Currently, online games are the most popular genre on both PC games and console games. Online games, especially MMORPGs are creating a unique gaming culture. Since the features of MMORPGs allow game users to create and to manage their social interaction with other users, computer-based simulated environment has been called the 烍irtual world? Players are satisfied through exploring the virtual world, fighting monsters or other users, and experiencing the process rather than through completing the games. MMORPGs have gained stable popularity worldwide, and are especially more popular in Asia and Europe. The massively multiplayer online game market in the world has reached more than $1billion in 2006, with nearly $600 million from North America and $300 million from Europe.

  In recent years, a dramatic evolution has been in progress in video games. Today, the newest game consoles incorporate previously separate functions of relevant media into one video console, evolving into home-entertainment systems. The newest generation of game consoles features Internet ports, built-in DVD players, built-in MP3 players and cable hook ups. Game consoles with Internet connectivity are capable of online gaming, Internet surfing, e-mail and even Internet television services with IP protocols through modems or broadband connections. This implies that game consoles are eventually converging with personal computers, erasing the borderlines between computer games and home console games. Moreover, the newest consoles will provide more interaction and an increase in gaming community cultures similar to previous computer games. As more next-generation game consoles utilize Internet connections through broadband networks, both gaming platforms and industry practice are likely to converge in the near future.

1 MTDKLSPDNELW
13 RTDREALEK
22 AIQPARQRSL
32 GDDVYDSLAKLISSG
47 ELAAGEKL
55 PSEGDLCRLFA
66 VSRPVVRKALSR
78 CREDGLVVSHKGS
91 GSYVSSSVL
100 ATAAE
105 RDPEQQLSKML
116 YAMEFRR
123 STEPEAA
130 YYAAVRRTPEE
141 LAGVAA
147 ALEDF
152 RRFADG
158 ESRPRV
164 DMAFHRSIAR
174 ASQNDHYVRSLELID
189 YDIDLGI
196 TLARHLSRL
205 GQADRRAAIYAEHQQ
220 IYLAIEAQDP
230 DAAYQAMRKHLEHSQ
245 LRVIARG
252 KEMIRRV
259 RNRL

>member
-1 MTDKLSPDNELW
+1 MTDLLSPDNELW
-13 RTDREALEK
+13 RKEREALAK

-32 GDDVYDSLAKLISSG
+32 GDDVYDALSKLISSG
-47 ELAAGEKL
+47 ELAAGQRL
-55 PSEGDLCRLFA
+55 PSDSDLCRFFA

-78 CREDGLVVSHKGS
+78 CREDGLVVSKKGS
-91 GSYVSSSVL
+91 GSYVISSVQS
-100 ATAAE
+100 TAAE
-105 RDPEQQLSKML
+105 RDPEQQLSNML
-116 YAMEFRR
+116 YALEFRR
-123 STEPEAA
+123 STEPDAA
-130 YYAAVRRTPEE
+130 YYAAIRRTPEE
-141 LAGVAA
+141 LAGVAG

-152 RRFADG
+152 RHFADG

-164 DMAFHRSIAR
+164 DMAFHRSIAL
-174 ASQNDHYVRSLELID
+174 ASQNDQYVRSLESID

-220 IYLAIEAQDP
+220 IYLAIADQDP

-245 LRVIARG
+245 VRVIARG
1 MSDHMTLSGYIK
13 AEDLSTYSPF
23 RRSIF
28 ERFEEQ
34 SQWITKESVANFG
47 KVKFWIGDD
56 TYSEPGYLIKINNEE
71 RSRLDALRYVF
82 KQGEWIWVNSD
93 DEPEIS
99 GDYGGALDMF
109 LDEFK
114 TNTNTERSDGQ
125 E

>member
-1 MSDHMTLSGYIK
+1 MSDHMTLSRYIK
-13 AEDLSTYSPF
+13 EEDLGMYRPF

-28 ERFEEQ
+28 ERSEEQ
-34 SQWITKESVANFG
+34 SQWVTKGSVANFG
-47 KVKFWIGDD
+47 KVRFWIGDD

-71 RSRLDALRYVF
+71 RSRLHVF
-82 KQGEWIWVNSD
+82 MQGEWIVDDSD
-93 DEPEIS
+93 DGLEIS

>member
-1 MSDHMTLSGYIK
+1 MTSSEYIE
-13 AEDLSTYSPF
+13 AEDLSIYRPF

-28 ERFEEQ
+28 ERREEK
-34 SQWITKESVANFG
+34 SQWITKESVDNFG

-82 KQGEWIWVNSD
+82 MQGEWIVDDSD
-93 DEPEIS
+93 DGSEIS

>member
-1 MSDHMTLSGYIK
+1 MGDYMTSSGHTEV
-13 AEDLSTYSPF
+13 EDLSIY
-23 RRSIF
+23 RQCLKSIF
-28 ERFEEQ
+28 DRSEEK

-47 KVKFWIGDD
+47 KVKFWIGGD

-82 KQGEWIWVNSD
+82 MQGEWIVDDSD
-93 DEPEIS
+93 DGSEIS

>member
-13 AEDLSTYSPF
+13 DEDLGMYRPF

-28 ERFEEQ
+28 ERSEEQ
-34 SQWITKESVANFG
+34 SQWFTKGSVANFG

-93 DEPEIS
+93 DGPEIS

The introduction of new generation consoles is expecting to prime the market where it has maintained one-digit growth from 2001 to 2004. During the last several years, both of the compound annual growth rate of the world market and of the U.S. market has reached more than 8%. Since the introduction of new consoles, the overall sales of game consoles and software soared up to $12.5 billion in 2006, which is almost a 20% increase over one year. The world market of video games in 2007 was estimated to be around $36 billion, reflecting an 18% growth rate over 2006.